Cold Brew

More than iced coffee
Cold Brew
Lucky Goat Coffee Company manufactures its own cold-brew grinds at a facility off Capital Circle for distribution to cafés in Tallahassee and throughout coastal Northwest Florida. The company sells to individual consumers three variants that can be brewed at home. Photo courtesy of Lucky Goat Coffee

Cups clink as guests carry on conversations inside the cafe. The warm smell of espresso fills the air. A cozy seat next to the window beckons with a bit of sunshine, providing the perfect lighting to settle in with a good book and a latte of velvety steamed milk, rich espresso, a touch of vanilla and a sprinkle of cinnamon.

Here, time simply melts away.

Everything melts in August heat, and the thermometer doesn’t seem to have numbers high enough to reflect the temperature outside.

When looking for a summer alternative to that steamy latte, don’t just clunk a few ice cubes in your leftover morning coffee — brew your coffee cold from the start.

“The buzz behind cold brew coffee is because there is no hot water introduced,” said Alex Conley, head of coffee education and product development at Lucky Goat Coffee Company. “A lot of the acids that are naturally present in coffee don’t get extracted into the cold brew.”

Cold brew coffee offers a smoother, fuller-bodied experience than traditional iced coffee, which can quickly become watered down as the ice melts. The lower acid content from this brewing method makes cold brew a rich coffee beverage without the unpleasant bitterness.

Iced coffee also loses out in terms of longevity.

“Hot coffee often loses its structure quickly as it cools down, whereas cold brew can be stored in the fridge and it’s still good a week later,” Conley said. “The slower rate of extraction maintains pH balance, but the taste is much smoother and you get a more concentrated end product.”

Lucky Goat Coffee Company manufactures their own cold brew grinds at a facility off Capital Circle for café distribution here in town and across the 30A region. The company also sells three variants that can be brewed at home. The coffee company also boasts a homebrewed rig for nitro cold brew, a system that injects the concentrated cold brew with nitrogen gas.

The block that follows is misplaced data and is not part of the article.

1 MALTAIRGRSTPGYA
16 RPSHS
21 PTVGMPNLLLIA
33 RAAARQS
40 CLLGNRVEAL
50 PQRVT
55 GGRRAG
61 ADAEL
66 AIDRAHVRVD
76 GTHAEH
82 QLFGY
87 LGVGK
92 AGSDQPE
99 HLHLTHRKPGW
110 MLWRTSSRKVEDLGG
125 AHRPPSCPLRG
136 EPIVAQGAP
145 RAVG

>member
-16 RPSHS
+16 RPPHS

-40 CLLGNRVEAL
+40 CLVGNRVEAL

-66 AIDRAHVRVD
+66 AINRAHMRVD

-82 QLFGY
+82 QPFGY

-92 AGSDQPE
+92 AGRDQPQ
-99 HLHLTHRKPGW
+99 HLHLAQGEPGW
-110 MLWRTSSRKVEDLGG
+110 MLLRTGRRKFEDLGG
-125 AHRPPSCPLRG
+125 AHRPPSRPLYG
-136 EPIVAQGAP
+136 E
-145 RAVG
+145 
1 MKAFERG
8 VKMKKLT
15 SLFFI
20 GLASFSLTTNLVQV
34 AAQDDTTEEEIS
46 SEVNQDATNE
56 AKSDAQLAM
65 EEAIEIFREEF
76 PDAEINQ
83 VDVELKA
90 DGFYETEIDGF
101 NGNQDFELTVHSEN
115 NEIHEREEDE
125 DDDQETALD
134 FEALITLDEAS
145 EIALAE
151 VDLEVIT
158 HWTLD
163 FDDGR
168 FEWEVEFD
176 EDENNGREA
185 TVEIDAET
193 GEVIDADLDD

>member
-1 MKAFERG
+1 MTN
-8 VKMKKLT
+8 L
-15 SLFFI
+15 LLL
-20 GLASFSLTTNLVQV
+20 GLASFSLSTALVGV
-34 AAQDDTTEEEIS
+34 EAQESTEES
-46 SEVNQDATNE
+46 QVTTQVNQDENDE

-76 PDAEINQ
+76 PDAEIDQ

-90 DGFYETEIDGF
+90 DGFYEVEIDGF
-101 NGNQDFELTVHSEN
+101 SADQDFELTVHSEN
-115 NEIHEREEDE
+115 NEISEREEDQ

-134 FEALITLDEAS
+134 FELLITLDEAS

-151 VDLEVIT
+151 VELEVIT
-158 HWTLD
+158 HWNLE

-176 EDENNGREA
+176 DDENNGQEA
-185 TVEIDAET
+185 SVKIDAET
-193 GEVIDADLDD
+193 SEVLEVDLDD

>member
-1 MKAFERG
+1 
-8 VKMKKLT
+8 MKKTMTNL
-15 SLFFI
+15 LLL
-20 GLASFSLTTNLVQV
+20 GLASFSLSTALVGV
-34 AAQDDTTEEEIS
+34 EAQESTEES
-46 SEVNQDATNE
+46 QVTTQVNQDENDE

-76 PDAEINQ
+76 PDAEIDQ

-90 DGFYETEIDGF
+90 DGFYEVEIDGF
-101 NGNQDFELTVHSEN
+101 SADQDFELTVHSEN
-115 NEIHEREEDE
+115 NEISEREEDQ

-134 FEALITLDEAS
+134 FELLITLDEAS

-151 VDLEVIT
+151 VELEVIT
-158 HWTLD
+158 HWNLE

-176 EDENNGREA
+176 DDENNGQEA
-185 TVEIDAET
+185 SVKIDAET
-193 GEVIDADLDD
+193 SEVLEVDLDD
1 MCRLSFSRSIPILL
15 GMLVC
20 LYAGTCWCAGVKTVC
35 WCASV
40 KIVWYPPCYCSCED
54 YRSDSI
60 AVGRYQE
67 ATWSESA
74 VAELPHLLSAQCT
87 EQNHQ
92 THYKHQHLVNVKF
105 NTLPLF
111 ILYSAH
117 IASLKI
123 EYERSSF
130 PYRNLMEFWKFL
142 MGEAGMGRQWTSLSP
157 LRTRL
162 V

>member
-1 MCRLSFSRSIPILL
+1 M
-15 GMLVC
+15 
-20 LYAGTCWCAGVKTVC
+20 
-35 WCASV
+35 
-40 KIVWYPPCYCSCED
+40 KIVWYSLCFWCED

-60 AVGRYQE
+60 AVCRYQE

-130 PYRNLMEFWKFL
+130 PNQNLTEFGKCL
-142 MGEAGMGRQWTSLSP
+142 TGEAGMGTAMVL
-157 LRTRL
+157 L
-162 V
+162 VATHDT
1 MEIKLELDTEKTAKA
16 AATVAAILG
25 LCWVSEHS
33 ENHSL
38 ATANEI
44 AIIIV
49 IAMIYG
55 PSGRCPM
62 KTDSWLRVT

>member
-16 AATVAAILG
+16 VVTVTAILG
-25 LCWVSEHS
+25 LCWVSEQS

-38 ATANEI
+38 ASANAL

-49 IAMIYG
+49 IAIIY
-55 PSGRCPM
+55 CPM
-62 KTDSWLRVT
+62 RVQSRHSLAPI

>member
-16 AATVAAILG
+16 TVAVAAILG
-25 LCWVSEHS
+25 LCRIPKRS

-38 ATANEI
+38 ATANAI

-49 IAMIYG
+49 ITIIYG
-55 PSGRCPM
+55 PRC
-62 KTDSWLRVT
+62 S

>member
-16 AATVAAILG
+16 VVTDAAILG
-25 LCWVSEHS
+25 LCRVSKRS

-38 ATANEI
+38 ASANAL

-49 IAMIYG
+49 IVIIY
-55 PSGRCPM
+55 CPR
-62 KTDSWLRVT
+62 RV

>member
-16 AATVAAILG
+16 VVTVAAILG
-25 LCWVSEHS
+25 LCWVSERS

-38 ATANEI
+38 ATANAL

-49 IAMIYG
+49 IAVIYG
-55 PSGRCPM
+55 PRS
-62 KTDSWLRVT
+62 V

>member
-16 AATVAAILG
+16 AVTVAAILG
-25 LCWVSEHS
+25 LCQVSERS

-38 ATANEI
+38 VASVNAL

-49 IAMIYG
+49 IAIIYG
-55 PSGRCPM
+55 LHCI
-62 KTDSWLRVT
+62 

“When you put nitrogen in cold brew, it cascades up to the top, creating a really creamy, cloudy texture to form a nitrogen head,” Conley said. “We created a system in our cafés that can infuse nitrogen much more efficiently to make it even more creamy.”

Cold brew coffee is surprisingly delicious even without milk or sugar, despite being a concentrated form of coffee similar to espresso. Still, not everyone enjoys their coffee neat.

“Oatmilk is a popular addition,” said Conley. “It’s super creamy, and that’s what people are missing when they don’t want to have the dairy component to their drink, but they still want that creaminess. Vanilla syrup is also our most popular addition, not just for cold brew but across the board.”

Hot coffee can be a sacred experience, but with weather this warm, it may be time to try something cool. If you love to experiment with brewing methods at home, cold brew is sure to be a summer favorite in your repertoire.

French Press

Photo by Jennifer Ekrut

French Press Cold Brew at Home

Grab your favorite roast or a bag of beans labeled for cold brewing. Grind the beans coarsely, as you would for a French press brew.

Combine 2 cups of coffee grinds with 3 ½ cups of filtered water into your 1 ½ liter (6 cup) French press. Stir the ingredients until all of the coffee grounds are saturated, cover and leave in the fridge for 18 hours.

The following day, press down the plunger on your French press, and pour your coffee into a large pitcher.

To serve, combine equal parts cold brew and filtered water, add your favorite syrup and cream and pour over ice.


Categories: Drinks, Recipes